What is Bourgeoisie/meaning/concept
In the Middle Ages, more precisely in Europe, the growth of urban centers began, which received the name of boroughs and where the word bourgeoisie comes from.
The development of cities provided a gradual increase in commercial activity. The artisans grouped into guilds, opened new routes in the Mediterranean and commerce enriched a new social class , the bourgeoisie.
Feudal lords lived off large tracts of land and imposed their privileges. Little by little they were replaced by the more dynamic and enterprising bourgeois. Its economic and social role was uncontrollable within the Renaissance as an engine of the economy , but also of culture through the figure of patrons.
The bourgeois is a man who relates to other cultures through trade . In this context, banking appears as an instrument that activates the economy. This phenomenon drives the capitalist model and, in parallel, capitalism fuels the growth of the bourgeoisie. From then on, medieval values were replaced by others: weakening social classes, encouraging individualism and creating certain economic links between the most developed European cities (commercial leagues).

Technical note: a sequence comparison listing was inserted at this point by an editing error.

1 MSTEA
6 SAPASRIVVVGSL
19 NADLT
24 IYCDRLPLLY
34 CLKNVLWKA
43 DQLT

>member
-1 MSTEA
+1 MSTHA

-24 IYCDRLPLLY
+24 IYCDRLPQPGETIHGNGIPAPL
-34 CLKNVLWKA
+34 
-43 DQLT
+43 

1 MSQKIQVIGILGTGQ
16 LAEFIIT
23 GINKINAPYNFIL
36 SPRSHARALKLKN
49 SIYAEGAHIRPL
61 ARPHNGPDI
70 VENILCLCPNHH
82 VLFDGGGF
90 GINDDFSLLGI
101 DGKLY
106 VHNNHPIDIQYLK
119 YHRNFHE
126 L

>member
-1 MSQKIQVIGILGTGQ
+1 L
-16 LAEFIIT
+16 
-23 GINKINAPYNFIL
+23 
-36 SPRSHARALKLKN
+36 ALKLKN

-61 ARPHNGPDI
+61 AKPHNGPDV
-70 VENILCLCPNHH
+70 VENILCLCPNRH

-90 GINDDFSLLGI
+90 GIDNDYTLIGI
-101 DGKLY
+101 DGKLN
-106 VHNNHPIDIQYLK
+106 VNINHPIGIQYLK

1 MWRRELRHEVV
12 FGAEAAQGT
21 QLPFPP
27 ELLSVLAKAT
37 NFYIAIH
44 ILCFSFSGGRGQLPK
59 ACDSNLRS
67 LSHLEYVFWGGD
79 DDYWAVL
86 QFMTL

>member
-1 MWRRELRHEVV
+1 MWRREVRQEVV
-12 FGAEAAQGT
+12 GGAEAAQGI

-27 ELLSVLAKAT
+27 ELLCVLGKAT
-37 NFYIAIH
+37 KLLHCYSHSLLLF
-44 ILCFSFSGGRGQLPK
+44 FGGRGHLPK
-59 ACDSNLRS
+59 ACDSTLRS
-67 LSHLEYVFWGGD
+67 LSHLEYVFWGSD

The bourgeoisie consolidates itself as a powerful social class and has not ceased to be so far. In the eighteenth century, a new phenomenon appears in Europe, the Industrial Revolution . The economy is transformed with a technology that allows for greater productivity and the world allows the opening of new trade routes. The first demands of workers (the proletariat ), which struggle to improve their working conditions, take place. However, the bourgeoisie remains the ruling class. In fact, there is talk of the petty bourgeoisie (traders and qualified professionals) and the upper bourgeoisie (bankers, businessmen and investors).
The bourgeois concept has some interesting aspects. From a Marxist point of view, it must be replaced by the proletariat, since the ideal of Marxism defends the idea of the disappearance of all social classes. The anarchist movement also defends the need to fight against the bourgeoisie and its represented values.
In another sense, the bourgeois is a prototype despised by many and who use this term in the form of criticism or as something derogatory.